Summertime is here! What we have all been waiting for! Do you have any exotic vacations planned to Thailand, Spain, or all the way to your couch, watching Netflix?

I am not here to burst your bubble (well, actually, I kind of am, but it’s for your own good), but unfortunately, if you are in college, especially if you are wanting to enter into a competitive field of career, such as, medicine, your summers should probably be somewhat productive. That’s not to say that you absolutely must not have any type of free time whatsoever to catch up on this season of Grey’s Anatomy or re-watch Friends for the 5th time, but what you must understand is that building credibility has no breaks. In reality, anyone in the working class will tell you that there is no such thing as a summer vacation.

I agree, growing up sucks, but what you work for does reap its benefits. If you are a lazy pre-med or know a lazy pre-med who isn’t planning on doing anything at all this summer, please go ahead and make sure they get this message: Medical schools will look to see if you have done anything with your summers in which shows that you are truly passionate about medicine or if you are only doing the bare minimum during school. If you have not been productive, you better have a good reason as to why your brain was not able to function for ~100 days.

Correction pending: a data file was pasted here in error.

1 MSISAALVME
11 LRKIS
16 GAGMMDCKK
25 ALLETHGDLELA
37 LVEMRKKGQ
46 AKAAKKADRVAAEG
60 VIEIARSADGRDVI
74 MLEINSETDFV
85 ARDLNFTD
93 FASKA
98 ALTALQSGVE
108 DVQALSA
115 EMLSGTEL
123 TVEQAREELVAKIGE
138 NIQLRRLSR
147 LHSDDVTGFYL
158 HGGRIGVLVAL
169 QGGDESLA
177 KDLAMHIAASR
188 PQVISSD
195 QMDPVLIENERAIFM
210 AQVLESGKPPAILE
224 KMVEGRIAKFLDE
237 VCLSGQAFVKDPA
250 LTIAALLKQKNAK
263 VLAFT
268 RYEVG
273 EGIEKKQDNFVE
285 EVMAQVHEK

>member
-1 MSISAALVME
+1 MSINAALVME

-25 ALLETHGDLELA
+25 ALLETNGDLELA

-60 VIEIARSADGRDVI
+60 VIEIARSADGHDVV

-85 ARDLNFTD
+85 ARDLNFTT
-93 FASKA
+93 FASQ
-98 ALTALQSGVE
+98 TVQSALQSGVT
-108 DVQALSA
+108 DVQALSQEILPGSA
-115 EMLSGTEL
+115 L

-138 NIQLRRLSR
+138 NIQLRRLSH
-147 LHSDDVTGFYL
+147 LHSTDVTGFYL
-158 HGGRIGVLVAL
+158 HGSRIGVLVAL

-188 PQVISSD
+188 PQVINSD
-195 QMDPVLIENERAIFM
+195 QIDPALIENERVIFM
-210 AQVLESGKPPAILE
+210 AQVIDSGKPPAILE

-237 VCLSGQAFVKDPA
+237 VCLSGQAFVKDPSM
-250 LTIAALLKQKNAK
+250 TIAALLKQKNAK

If you just have no idea what to do and don’t know where to look and how to start, this might help:


  • Hospitals & Clinics– so many local hospitals and clinics love taking in volunteers! All you need to do is ask Uncle G (Google) for a list of numbers and addresses. You can call and introduce yourself as the college student that you are, and then, ask if they take in volunteers. If they do, make sure to ask how you can apply. Usually they will either have a link on their website, or you would have to physically grab a copy. Hours vary, of course, but from my experience, hospitals usually require a 4-hour commitment each week, which is not bad at all. This is a great way to earn volunteer hours. You get exposed to the managerial and operational side of medicine.